Quebec to make companies responsible for reducing, recycling of packaging waste
Government to update recycling centres and fund 'innovations' pitched by companies with $30M fund
The Quebec government plans to revamp how recyclable materials are handled by giving manufacturers in the province more responsibility to make sure what they produce doesn't end up in the trash.
Provincial Environment Minister Benoit Charette said the goals are to give companies incentives to make products that are more easily recyclable and to reduce the amount of material at the source.
"We have problems with contamination. We have problems with selling [the materials]," Charette said at a news conference Tuesday at Montreal's recycling centre in Lachine.
"[The public's] confidence is quite fragile because we've had crisis for some years now."
With markets abroad raising the quality standards of the recycled materials they will accept — or refusing the materials entirely — Charette said the priority will be to find local companies to make use of the paper, glass, metal and plastic collected.
An inability to find a buyer for recycled paper was the reason given by TIRU, the company that managed the recycling plant in Montreal and some of those elsewhere in the province, when it announced it was ceasing operations.
The government says it will make $30 million available over the next three years to upgrade the province's recycling facilities and support innovative ways to process recycling and reduce reliance on single-use plastics.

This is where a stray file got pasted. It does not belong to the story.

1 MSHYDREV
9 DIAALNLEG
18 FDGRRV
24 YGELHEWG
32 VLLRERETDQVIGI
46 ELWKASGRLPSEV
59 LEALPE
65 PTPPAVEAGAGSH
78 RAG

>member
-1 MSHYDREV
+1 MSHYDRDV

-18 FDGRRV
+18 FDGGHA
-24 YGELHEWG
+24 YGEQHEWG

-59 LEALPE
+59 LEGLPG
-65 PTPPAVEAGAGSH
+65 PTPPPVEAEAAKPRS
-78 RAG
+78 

It plans to begin implementing the new system in 2022 and have it fully in place by 2025.
Companies working with municipalities and the province's recycling authority, Recyc-Québec, will be able to track how much of their packaging is actually making it through the system instead of being thrown out.
Charette said legislation will be introduced that would require producers to make sure at least 70 per cent of their materials are recycled by 2025 and 90 per cent by 2030.
Those who fail to meet that target would face financial penalties, he said.
In a statement, the environmental group Équiterre said the measures were a positive step, but more must be done to reduce the amount of material being recycled.
"Reducing at the source must be the priority for the government to protect our resources, and introducing more responsible consumption habits in the face of the climate crisis," said Équiterre's executive director, Colleen Thorpe.
Last month, the government announced that its consignment system would be expanded to include all beverage containers, which Charette said will also ease the burden on recycling centres once it is in place.
Currently, only some aluminum cans and beer bottles can be returned for a refund.